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Fred Ward Headlines a Magical Noir With a Comical Edge

By  · Published on April 3rd, 2017

Missed Connections

‘Cast a Deadly Spell’ Is a Magical Noir With a Comical Edge

Evil creatures and worse humans threaten the world of late ’40s Los Angeles.

Welcome to Missed Connections, a weekly column where I get to highlight films that are little known and/or unfairly maligned. I’ll be shining a light in two directions – I hope to introduce you to movies you’ve never seen and possibly never heard of, and I’ll attempt to defend films that history, critical consensus, and maybe even your own memories haven’t been very kind to.

This week’s pick involves a stolen book, a femme fatale, and a hungry shoggoth.

Harry Lovecraft (Fred Ward) is an ex-cop turned private eye making his way through a late ’40s Los Angeles infused with magic. People use the mystical arts for help with the mundane and the complicated, creatures roam the streets, and once in a while it even rains blood. Lovecraft is an anomaly amid it all in his refusal to partake – he doesn’t use magic to help with his cases or his personal safety. His latest client may just make him regret that decision though.

A wealthy collector named Amos Hackshaw (David Warner) hires Harry to reacquire a very special tome that was recently stolen from him, and it looks to be a simple case. Looks can be deceiving though so Harry’s not all that surprised when things grow a bit more complicated. Amos’ virginal teen daughter takes a break from hunting unicorns to take a stab at seducing him, the book is traced back to a club run by Harry’s old partner, also named Harry (Clancy Brown), and an old flame named Connie (Julianne Moore) re-enters his life with promises of both love and danger.

It’s not a stretch to suggest that Cast a Deadly Spell’s genre mash-up may have acted as at least a minimal inspiration for later films as diverse as Clive Barker’s Lord of Illusions and Barry Sonnenfield’s Men in Black. It’s a fun little thriller mixing noir tropes and supernatural shenanigans into a mystery with gory deaths and apocalyptic designs.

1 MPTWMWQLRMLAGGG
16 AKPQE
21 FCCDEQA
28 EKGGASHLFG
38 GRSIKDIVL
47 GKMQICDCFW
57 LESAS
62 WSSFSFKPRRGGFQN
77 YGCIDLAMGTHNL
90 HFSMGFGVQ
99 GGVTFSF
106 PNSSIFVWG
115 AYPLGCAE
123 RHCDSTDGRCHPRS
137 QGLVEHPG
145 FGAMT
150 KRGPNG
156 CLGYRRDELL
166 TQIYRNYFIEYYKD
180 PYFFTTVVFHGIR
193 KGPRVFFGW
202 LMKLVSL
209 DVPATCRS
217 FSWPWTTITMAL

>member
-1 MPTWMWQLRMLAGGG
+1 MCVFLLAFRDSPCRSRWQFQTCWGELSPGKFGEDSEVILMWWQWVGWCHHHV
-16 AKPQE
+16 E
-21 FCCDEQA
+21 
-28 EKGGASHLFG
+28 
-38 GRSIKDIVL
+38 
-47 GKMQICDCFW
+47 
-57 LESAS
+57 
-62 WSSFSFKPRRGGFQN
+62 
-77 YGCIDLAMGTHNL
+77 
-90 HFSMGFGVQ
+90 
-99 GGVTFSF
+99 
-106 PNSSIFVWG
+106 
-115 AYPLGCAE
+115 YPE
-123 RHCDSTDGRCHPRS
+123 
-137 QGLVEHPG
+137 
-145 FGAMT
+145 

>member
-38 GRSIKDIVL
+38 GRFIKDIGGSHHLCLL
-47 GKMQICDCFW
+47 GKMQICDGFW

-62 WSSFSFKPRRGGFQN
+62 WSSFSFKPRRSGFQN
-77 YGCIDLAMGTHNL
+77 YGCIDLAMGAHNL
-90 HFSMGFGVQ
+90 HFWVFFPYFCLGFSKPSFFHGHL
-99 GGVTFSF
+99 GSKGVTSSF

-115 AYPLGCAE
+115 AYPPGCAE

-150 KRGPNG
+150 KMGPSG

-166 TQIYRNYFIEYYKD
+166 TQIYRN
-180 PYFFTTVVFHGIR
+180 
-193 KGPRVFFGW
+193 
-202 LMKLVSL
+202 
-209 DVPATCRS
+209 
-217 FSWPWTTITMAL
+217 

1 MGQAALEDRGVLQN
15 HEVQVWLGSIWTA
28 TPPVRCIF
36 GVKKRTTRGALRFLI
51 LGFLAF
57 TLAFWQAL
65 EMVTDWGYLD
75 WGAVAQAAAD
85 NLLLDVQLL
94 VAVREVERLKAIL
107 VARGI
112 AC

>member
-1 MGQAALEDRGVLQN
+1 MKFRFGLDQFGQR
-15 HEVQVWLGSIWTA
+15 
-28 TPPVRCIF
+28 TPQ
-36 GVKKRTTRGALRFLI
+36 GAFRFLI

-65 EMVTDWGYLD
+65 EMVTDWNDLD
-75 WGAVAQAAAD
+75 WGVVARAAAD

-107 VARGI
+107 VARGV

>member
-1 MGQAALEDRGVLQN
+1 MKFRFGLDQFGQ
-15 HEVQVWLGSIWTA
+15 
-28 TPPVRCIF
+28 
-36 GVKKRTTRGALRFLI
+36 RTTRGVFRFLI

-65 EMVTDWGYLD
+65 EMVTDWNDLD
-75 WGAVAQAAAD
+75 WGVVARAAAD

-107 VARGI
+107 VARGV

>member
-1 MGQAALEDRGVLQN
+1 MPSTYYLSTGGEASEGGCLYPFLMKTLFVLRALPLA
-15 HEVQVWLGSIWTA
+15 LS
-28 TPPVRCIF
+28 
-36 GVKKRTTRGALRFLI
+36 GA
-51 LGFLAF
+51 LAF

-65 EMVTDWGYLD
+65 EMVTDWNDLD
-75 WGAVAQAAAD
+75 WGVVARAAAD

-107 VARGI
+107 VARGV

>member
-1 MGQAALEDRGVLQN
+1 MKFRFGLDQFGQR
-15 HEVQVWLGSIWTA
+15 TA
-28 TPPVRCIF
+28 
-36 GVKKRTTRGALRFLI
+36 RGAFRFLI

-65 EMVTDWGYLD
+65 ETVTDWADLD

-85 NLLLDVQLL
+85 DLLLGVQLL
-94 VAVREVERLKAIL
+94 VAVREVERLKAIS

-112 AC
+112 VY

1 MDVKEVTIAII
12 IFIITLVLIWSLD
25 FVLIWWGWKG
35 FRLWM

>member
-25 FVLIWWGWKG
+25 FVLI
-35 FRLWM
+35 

Ward’s pummeled face and no bullshit attitude are used to great effect here as he fits the grumpy PI mold well, and the film’s infusion of magical elements into the norm run the gamut from subtle (some background levitation) to blatant (actual gremlins in a broken down car engine). We buy into this world almost immediately, and the genre beats are used well to create both laughs and horror. Cops having to deal with actual werewolves during full moons earns a chuckle while zombie muscle and a chest-ripping gargoyle deliver the pain.

The script (by Joseph Dougherty) teases elements of Chinatown into the mix with bits involving real estate deals and unconventional familial relationships, and story lines involving ex-friends on opposite sides of the law are equally familiar. The film’s voice comes into its own though in its fluid blend of genres and plots. The narrative is solid as well and sees a parade of side characters and double-crosses on the way to a face-off that might just signal the end of the world.

Practical creature effects and bloody gore are plentiful sights with highlights including a giant, otherworldly creature, a kitchen jump scare, and a death by thousands of paper cuts. The film also manages an unexpectedly progressive element too for an early ’90s genre effort with the appearance of a gay couple – Lovecraft is mildly derogatory, but the couple’s love and relationship are never questioned or belittled. (They die of course along with many others, but that’s equality for you.)

Ward is the big draw here for someone like myself as his cynical grumpiness never grows tiresome, but the supporting cast is equally terrific. Warner and Brown are both known for playing villainous roles, and it’s fun seeing them embrace the period setting and dialogue. This is an early effort for Moore (and came right after her appearance in Tales from the Darkside: The Movie), and she does great work as the smoldering ex who spells either Lovecraft’s redemption or his doom.

Director Martin Campbell’s best known for his forays into the world of James Bond including Casino Royale and GoldenEye, but he’s dabbled in more genre-oriented fare. He’s a skilled filmmaker, and even limited by budgetary constraints he delivers an immersive world demanding of return visits. The feature was made for HBO, but despite being a staple on the pay cable network through the early ’90s it never quite broke out from its television birthplace. No theatrical play kept its exposure and audience limited, and while an inferior and recast sequel (Witch Hunt) followed a few years later it never became the franchise starter it deserved to be.

Cast a Deadly Spell is great fun and worthy of seeking out for fans of noir, horror, and the rare delight of seeing Fred Ward in a leading role.

Read more entries in last year’s The Essentials, and follow along every Monday with Missed Connections — my appreciations of movies that failed to find an audience for one reason or another.

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Rob Hunter has been writing for Film School Rejects since before you were born, which is weird seeing as he's so damn young. He's our Chief Film Critic and Associate Editor and lists 'Broadcast News' as his favorite film of all time. Feel free to say hi if you see him on Twitter @FakeRobHunter.